Racing: SIS resists Sunday closure call

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The Independent Online
Attempts by the big bookmakers to climb off the Sunday racing bandwagon stalled yesterday when the satellite television service SIS refused to bow to pressure and announced that it would supply pictures to betting shops on the next two Sunday race days.

The strain of poor turnover and the higher costs of Sunday operations had prompted Ladbrokes to announce that they would not be opening their 1,900 shops on 13 and 27 August, the next two dates when racing will take place on the sabbath.

In a parallel development, bookmakers' organisations represented on the SIS users committee asked the satellite company not to supply pictures for those two days - a move which would have effectively forced the shutdown of rivals, particularly among the smaller independent firms, which preferred to open.

The move was condemned by both racing dailies, the Racing Post and The Sporting Life, which took the unusual step of running editorials yesterday. A telephone poll run by the Post attracted a huge response, "almost all from independent bookmakers outraged about the decision," according to the paper.

SIS said that it would be continuing its service as usual to allow its customers freedom of choice. The company said: "SIS has canvassed opinion through its regional offices and has absolutely been inundated with calls from customers who wish to trade on the two Sundays in question. In view of a number of customers wishing to receive the service, SIS will broadcast as normal on August 13 and 27."

Ladbrokes' spokesman, Ian Wassell, said: "Our decision is not affected by it. It was a commercial decision because of experience over the first six Sundays. Given the trade generated, we have looked at the fixtures and there's no change in our position."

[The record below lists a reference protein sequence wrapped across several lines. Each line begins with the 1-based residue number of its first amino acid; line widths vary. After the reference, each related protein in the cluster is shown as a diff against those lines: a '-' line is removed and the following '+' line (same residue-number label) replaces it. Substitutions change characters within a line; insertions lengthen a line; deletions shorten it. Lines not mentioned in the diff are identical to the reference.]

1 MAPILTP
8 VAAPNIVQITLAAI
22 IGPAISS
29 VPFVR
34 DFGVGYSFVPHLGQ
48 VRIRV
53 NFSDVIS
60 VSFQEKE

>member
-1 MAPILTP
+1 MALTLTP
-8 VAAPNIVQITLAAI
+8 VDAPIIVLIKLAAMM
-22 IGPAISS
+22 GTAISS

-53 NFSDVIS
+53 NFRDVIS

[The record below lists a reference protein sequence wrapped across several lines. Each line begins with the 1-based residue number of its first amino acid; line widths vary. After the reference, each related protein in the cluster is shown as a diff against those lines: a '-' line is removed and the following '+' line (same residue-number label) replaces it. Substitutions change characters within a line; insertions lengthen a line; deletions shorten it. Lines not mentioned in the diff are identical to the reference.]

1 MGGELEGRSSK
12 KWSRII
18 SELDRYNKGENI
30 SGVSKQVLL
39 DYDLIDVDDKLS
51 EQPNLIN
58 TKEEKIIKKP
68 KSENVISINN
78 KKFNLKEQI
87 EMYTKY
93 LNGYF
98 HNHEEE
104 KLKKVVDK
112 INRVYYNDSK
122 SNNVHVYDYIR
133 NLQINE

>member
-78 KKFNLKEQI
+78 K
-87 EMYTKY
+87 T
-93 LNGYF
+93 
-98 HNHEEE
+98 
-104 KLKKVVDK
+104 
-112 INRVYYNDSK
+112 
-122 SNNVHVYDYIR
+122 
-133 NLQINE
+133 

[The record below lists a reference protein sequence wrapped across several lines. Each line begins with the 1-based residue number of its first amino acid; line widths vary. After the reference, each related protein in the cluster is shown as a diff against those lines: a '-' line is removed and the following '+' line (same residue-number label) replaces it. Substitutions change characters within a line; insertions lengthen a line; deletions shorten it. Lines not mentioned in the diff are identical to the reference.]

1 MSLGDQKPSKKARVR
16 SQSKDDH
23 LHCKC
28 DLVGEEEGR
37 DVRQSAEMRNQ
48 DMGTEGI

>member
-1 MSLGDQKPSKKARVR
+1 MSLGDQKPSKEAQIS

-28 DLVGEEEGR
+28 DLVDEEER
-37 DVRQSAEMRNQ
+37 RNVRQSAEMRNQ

Graham Sharpe, of William Hill, said: "We will review the situation and decide, in the next few days, how many shops to open." Coral adopted a similar stance.

The SIS announcement was welcomed by Pontefract, which along with Kempton, will race on Sunday week. The Pontefract clerk of the course, Norman Gundill, said: "This is absolutely the right decision. It's wrong that the major bookmakers should try to dictate to SIS. We've had to race on days that didn't suit us, yet the bookmakers don't want to have racing on days that don't suit them."

The row is the fiercest to flare in a summer of discontent for the bookmakers, who have seen their profits eroded by the National Lottery. The fixture list has been a persistent target of criticism.

The big three firms are unanimous in their belief in the difficulties of attracting punters into their lairs on the erstwhile day of rest. Sharpe likened it to "banging your head against a brick wall. People have formed their Sunday habits over years. Going into a betting shop is not one of them."

The bookmakers also bemoan the higher costs of paying their staff the premium rate - often double-time - provided for by statute as a condition for allowing betting shops to open on Sundays.

No precise figures are forthcoming on these wage costs, nor on turnover. Kelvin Stacey of Coral, however, did venture that takings on most Sundays have not "even approached a pretty mediocre midweek day."

This pessimism is in stark contrast to the success of the courses in attracting racegoers, who have seemed to need no educating to change their habits. Paying attendances at the 12 Sunday meetings staged so far have averaged around 13,400. The Tote's Geoffrey Webster reported that on-course pools are faring well, although the organisation's betting shops have experienced difficulties similar to those of their rivals. "People who go racing on a Sunday are natural Tote punters," he said.

Off-course firms are finding that their customers are ceasing to be natural betting shop punters. This botched attempt by the monopoly bookmakers at flexing their muscles must give pause for thought on how racing might one day have to go ahead without them.

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